What should be our position, as devotees, in this war? The first reaction is to support OIT, of course, but something tells me that this decision is also motivated by the mode of passion, the desire to prove ourselves right, and as such it has nothing to do with serving the Lord.

Once we give in to this desire and delve into the arguments for and against both sides we expose ourselves to the influence of maya and face the danger of being deeply entangled in imperfect, faulty, and full of errors world of empiric science.

Here are some dangers not far beneath the surface – how will we explain undisputed fact that Sanskrit has been evolving? Language of Ramayana and language of Rig Veda is not the same, language before Panini and after is not the same – it clearly changes through time, how can we call it “divine”?

The name itself, Sanskrit, means “perfect” or “complete”, and it implies that there were other, inferior languages, too. What is their place in our view of the world?

I bet answering these questions within confines of the science and linguistics and still sticking to our guns would be incredibly difficult if not impossible. Evolution of Sanskrit is accepted by both sides, sometimes it serves our own ends, too, like when someone accused Srila Bhaktivinoda Thakura of forging Chaitanya Upanishad it was a Sanskrit scholar who pointed out that the language of the book puts it in the times of Atharva Veda and is very difficult to fake, especially comparing to Bhaktivinoda Thakur’s own use of Sanskrit.

Anyway, let’s see what we get if we stick to our version of history. Perhaps Sanskrit was the language of the world, and even the language of the entire universe, but was it the Sanskrit as we know it now? What if it was even called differently in those days? It is also not unthinkable that it was the language of the rituals and worship, not of everyday communications on mundane topics.

Nowadays scholars in both camps acknowledge the existence of Prakrit – vernacular dialects, not nearly as refined as Sanskrit itself. The existing evidence of various versions of Prakrit, however, make them relatively young, but then what is the evidence of the language spoken thousands of years ago? There was no written system then, you can’t discover words at the bottom of some ancient burials, they don’t leave footprints.

It is not unthinkable that Prakrit was the predominant language in the ancient times for everyday things while people had to study Sanskrit mantras that could be used to temple worship, or warfare or any of the marvelous things that existed in Vedic times. The whole idea of those mantras was that they were not available to everyone and if someone knew how to build a flying castle they would put him in Srimad Bhagavatam or other Puranas.

So we have that. Then there’s the effect of Kali Yuga that means that “Sanskrit” of the previous age became forgotten. On this point we can ask the scientists to adjust their theories for the language deterioration. They assume that languages only evolve, from primitive to sophisticated, but 5th to 3rd millennium BC should have been the opposite of that, and not only in India, Kali Yuga hit the rest of the world probably a lot harder.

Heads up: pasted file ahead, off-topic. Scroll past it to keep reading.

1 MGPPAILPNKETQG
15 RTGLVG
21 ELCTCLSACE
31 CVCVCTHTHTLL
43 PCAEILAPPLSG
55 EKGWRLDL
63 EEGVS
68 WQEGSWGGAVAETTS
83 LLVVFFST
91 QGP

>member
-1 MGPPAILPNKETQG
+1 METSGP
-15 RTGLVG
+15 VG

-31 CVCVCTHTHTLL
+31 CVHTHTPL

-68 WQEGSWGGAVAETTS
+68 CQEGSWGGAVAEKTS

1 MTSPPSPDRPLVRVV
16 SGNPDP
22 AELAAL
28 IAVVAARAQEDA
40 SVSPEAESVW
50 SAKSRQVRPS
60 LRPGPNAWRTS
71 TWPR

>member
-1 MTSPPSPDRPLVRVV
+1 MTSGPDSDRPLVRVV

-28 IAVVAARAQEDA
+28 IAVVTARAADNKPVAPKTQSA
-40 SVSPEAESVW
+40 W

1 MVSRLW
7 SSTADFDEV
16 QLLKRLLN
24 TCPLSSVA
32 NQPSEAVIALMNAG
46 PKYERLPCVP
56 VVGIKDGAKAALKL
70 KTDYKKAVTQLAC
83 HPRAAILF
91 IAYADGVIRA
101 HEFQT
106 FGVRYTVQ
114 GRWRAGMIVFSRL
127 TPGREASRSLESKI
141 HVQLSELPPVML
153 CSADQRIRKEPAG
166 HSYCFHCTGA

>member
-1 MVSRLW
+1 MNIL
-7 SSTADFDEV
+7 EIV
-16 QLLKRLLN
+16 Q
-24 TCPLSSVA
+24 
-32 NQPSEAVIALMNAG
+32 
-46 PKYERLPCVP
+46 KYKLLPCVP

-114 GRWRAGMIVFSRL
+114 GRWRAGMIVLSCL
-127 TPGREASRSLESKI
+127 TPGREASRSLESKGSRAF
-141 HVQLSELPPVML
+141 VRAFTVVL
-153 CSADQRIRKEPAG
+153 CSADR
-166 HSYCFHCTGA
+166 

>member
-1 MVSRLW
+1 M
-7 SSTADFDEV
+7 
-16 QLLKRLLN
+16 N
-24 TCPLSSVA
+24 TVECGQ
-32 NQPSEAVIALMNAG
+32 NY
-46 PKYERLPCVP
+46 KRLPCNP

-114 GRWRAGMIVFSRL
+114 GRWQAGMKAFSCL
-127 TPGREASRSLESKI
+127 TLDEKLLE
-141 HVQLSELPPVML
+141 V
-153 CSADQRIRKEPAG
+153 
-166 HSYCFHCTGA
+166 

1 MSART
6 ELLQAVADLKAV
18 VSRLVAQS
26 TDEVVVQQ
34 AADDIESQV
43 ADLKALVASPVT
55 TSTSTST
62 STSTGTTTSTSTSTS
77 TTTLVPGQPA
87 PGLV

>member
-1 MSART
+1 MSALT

In these conditions it was Sanskrit that should have been lost faster while Prakrit should have been more resistant, and, perhaps, even showed the signs of evolution, in line with the growth of modes of ignorance and passion.

We should also remember that our history goes back a lot further than 5,000 years ago, we are talking of the civilization that is millions years old. Sounds incredible by the rules of modern science but what do they know about past? They have on average one or two human skeleton remains for each thousand of years of the entire Earth’s history of humankind. If they missed that civilization, what are the chances they find the language that was used there?

That’s another warning for us not to get to close with “scientific arguments”. We are not meant to be together, at some point we either have to draw the line or start compromising our faith in the words of the guru and shastra.

I have couple of very radical, even outrageous ideas on the subject of ancient Sanskrit but they have to wait for another day.

Vanity thought #321. Buddha, Shankara, and others.

Chronology presented in Stephen Knapp’s books is giving me a headache. It’s one thing to use Puranic references to establish the date of Lord Buddha’s birth but it’s quite another to try and jam it into everything else we know about history.

There are way too many complications if we accept that Lord Buddha lived sometime around 1800 BC and I feel very skeptical about attempts to shift entire history by over a thousand years in the past and claim that there were two Emperor Asokas, for example. One who spread Buddhism all over India and lived around 1500 BC and the other, the historical Asoka who lived around 300 BC.